Greece is expected to receive a third bailout in the spring on top of the €240 billion in loans it has already received from its European partners.
The terms of the package of up to €20 billion for the stricken Greek economy are being negotiated in Eurozone capitals with a decision expected in April. A German finance ministry report leaked to the weekly Der Spiegel estimated that Athens will need between €10-20 billion to service its debts and maintain its budget.
The current rescue package ends in December and has left Greece with debt at 176 percent of GDP. In the early days of the crisis any debt level beyond 120 percent of GDPO was thought by economists to be unstainable.
The IMF, one third of the so-called Troika including the European Commission and the ECB has recommended a second write down of 66 percent of Greek debt to bring it to 110 percent of GDP by 2012.
The first write down was of debt held by the private sector but not debt held or guaranteed by governments or central banks. Any new write-down must include government owned debt; there is not enough private held debt left to achieve the necessary reductions.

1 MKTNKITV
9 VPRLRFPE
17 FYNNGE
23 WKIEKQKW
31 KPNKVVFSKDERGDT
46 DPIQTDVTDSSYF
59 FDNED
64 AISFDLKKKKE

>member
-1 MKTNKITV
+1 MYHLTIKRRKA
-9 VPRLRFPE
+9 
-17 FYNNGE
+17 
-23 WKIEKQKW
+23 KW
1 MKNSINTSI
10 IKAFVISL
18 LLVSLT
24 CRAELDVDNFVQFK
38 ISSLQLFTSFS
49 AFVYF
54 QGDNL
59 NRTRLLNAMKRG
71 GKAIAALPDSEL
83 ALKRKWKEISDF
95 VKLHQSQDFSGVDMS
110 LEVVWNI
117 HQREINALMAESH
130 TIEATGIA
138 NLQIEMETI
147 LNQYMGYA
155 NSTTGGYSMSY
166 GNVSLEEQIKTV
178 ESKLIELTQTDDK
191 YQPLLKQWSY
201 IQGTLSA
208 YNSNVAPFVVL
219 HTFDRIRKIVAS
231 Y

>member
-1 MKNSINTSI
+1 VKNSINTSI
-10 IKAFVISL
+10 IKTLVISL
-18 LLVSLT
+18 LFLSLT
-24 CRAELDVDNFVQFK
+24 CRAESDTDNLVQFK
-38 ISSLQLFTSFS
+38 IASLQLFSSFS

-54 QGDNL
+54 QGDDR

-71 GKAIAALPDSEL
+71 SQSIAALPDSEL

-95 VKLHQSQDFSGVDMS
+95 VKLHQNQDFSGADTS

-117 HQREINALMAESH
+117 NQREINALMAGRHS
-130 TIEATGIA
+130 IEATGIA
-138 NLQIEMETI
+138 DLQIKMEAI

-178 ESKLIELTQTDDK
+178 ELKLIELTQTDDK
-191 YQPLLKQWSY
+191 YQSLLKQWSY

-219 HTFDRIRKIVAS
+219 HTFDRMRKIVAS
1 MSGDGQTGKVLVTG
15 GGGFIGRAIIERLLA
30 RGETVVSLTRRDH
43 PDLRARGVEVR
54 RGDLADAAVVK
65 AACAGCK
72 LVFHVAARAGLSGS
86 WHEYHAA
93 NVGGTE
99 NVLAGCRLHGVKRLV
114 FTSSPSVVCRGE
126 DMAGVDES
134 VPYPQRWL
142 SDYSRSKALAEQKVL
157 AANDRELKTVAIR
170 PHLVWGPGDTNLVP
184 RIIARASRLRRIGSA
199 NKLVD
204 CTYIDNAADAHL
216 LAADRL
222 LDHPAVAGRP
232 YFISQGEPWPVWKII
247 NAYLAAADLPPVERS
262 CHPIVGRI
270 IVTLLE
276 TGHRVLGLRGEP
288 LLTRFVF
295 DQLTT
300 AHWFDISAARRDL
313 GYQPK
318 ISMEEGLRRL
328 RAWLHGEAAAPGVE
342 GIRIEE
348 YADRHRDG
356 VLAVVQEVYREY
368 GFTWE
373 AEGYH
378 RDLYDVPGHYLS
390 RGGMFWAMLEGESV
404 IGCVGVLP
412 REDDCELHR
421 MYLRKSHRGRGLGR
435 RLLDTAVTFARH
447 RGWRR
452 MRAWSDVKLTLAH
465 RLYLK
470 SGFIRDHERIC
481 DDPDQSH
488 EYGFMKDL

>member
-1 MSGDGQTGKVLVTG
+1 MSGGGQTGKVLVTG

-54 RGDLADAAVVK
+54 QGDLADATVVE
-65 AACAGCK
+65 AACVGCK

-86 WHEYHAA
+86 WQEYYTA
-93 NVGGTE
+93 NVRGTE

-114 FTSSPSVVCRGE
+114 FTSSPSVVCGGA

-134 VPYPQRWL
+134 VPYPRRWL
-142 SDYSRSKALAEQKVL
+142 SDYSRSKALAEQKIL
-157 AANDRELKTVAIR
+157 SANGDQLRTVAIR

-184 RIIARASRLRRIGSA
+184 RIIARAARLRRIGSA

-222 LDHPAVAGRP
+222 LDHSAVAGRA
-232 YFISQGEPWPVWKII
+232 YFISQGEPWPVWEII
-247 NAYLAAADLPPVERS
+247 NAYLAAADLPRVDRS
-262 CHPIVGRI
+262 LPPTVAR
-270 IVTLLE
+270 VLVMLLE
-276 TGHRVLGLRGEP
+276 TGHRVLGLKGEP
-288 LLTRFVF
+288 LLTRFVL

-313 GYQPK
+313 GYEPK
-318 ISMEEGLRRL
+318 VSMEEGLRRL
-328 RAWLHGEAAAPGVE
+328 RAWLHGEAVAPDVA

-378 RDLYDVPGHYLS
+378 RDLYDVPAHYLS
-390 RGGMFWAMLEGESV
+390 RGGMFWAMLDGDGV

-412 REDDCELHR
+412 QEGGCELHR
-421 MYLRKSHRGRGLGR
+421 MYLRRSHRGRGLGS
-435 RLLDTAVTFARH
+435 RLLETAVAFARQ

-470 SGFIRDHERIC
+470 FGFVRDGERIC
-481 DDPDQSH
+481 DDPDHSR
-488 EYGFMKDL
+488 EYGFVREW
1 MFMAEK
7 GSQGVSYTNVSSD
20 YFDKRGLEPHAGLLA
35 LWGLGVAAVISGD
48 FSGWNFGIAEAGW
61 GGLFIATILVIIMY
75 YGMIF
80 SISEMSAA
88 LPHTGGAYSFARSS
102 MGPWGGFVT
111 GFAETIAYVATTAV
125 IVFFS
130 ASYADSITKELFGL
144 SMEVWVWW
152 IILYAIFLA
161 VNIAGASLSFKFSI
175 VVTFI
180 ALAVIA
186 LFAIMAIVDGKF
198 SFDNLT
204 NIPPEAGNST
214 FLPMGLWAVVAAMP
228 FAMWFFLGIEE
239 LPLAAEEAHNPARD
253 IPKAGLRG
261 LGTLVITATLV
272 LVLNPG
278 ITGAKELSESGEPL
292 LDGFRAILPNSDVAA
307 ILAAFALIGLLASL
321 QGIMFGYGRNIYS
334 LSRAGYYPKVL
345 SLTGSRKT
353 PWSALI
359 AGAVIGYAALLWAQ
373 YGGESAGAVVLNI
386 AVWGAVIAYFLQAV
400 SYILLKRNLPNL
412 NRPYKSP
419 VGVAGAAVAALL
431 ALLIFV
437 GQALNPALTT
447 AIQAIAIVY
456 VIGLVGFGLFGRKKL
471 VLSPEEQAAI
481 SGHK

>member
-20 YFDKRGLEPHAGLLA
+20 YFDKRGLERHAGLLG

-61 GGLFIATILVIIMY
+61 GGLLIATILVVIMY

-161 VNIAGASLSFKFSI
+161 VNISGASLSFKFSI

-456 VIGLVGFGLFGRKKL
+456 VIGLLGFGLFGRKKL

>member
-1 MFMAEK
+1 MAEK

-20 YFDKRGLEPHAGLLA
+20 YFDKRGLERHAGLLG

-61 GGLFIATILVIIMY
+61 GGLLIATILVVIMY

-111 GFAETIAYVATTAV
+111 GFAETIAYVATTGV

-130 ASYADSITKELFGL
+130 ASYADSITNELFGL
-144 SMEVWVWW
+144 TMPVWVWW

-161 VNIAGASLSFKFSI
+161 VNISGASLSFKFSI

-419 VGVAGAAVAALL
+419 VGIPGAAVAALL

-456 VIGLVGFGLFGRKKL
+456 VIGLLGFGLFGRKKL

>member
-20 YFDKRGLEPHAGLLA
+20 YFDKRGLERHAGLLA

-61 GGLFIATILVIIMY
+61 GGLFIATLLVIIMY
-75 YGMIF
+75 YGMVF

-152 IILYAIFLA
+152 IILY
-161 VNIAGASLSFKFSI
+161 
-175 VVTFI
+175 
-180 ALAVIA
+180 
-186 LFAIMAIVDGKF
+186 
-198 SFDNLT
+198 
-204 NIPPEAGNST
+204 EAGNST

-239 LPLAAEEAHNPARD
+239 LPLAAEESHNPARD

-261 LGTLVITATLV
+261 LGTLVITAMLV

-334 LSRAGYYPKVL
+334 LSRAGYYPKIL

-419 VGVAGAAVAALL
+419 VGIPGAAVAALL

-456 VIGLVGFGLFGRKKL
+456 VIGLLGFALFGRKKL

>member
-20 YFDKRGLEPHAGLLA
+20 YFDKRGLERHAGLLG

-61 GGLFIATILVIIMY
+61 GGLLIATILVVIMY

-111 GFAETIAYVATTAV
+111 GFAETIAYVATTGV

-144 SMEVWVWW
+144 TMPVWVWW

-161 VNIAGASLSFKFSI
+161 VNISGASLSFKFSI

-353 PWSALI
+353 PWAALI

Germany has refused to permit any further write-down as this would incur losses that would have to be made good by Germany and German taxpayers.
Angela Merkel’s government has insisted that the necessary saving be obtained from austerity within the Greek economy and its budget.
Greece has met a euro zone demand for a primary budget surplus, that is before interest payments on debt and the economy is forecast to grow 0.6 percent this year, the first expansion since the financial crisis in the fall of 2008.
But with 28 percent unemployment and more than 60 percent among young people further austerity risks a political backlash against Prime Minister Antonis Samaras’ left-right coalition government. The government has said that it will not accept any new austerity measures or a permit continuation of the controls imposed by the European Commission, the ECB and the IMF.
The leftist opposition Syriza party led by Alexia Tsipras narrowly lost the last election, and has said it would seek a one-third write down of Greece’s sovereign debt.
The next election is scheduled for 2016.The Samaras government's slim majority in parliament would be threatened by any new austerity measures and it trails Syriza in polls. A loss on any bill in the legislature could precipitate new elections.
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